Does self-selection explain away these differences? Stepp argues that it does, but in fact, self-selection cannot explain the differences in drinking and hooking up because, in almost all cases, students did not select to live in single-sex dorms but were put into these dorms by university officials. If there is no selection, there can be no selection effect. Researchers also found no differences in depression, impulsivity, extroversion, body image, or pro-social behavior tendencies between the two groups — all differences relevant to students’ likelihood to take risks.
The selection effect may begin to play a role now at CUA and other schools with single-sex dorms, insofar as students who want to party hard in college will choose not to go to those schools. I certainly hope that this is the case — then these universities will have fewer students who contribute to an animal-house atmosphere. The fewer of these students who enroll at a particular college, the better for that college.
At the end of her criticism, Stepp praises “what to me has been one contribution of co-ed dorms: the ease with which members of this generation relate to each other as friends, and the depth of their understanding of the opposite sex. I can’t help but believe those qualities will help sustain their intimate partnerships in the future.”
Having single-sex dormitories hardly prohibits or deters young men and women from relating to each others as friends or from understanding the opposite sex, but it does put an obstacle in the way of taking someone back to the dorm room for hooking up. This impediment may actually aid, rather than undermine, the fostering of meaningful intimate relationships both now and in the future. Indeed, as the 2011 Oxford University Press book Premarital Sex in America How Young Americans Meet, Mate, and Think about Marrying by Mark Regnerus and Jeremy Uecker suggests, a man and woman who delay their sexual relationship likely contribute to making their relationships last longer. They also note that young people who are veterans of many sexual relationships have a higher rate of divorce. Of course, students can learn from bad decisions, but the university should not make it easier to make bad decisions, especially bad decisions that can undermine the likelihood of satisfying marriages in the future. The very consideration to which Stepp points — the desirability of sustaining intimate partnerships in the future (let’s call them “marriages”) — suggests that President Garvey made the right decision.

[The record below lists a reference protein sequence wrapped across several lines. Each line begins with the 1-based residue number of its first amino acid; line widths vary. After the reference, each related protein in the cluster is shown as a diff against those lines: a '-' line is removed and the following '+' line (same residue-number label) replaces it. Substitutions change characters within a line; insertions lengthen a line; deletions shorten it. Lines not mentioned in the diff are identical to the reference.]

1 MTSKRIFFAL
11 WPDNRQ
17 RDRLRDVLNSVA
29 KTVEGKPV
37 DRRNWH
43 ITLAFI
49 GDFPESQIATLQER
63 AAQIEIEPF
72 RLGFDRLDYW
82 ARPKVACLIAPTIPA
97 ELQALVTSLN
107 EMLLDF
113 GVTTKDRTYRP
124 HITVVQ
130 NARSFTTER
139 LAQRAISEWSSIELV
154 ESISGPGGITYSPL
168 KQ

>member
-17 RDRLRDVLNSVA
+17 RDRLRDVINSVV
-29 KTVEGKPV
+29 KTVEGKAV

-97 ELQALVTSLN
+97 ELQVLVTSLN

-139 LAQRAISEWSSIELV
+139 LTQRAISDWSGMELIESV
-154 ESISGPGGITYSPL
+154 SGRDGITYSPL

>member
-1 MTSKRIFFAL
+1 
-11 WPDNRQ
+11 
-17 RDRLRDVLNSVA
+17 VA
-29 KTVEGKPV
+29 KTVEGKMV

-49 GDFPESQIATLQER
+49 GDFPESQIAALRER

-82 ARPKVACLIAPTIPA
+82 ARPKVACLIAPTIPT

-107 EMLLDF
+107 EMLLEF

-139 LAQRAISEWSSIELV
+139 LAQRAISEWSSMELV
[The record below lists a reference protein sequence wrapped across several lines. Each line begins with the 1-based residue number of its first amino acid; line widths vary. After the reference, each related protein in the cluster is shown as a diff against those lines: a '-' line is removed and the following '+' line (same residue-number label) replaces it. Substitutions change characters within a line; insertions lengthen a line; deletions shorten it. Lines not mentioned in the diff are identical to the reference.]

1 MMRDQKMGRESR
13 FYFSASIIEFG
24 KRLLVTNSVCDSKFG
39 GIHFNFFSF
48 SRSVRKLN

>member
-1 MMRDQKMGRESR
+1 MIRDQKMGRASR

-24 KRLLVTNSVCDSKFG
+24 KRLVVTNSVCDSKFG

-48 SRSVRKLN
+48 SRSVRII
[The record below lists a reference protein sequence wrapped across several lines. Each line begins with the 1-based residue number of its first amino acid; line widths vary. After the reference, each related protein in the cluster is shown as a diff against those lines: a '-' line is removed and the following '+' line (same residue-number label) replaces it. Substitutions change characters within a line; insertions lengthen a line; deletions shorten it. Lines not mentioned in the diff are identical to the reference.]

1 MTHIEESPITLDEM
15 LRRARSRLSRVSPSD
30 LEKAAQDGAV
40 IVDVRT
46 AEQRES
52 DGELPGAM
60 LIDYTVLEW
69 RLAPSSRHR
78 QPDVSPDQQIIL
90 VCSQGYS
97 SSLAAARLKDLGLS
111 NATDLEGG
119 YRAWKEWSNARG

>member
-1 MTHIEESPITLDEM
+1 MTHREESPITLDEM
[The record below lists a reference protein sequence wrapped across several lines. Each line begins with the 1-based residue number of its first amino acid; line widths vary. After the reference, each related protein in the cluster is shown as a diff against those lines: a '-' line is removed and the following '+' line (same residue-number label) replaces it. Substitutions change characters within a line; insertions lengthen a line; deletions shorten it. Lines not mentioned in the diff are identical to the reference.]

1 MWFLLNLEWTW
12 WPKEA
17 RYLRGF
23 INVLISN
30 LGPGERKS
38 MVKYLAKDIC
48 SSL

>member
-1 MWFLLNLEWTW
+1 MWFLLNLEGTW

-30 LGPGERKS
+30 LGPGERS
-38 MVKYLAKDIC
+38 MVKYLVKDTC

— Christopher Kaczor is a professor of philosophy at Loyola Marymount University and author of How to Stay Catholic in College and The Ethics of Abortion: Women’s Rights, Human Life, and the Question of Justice.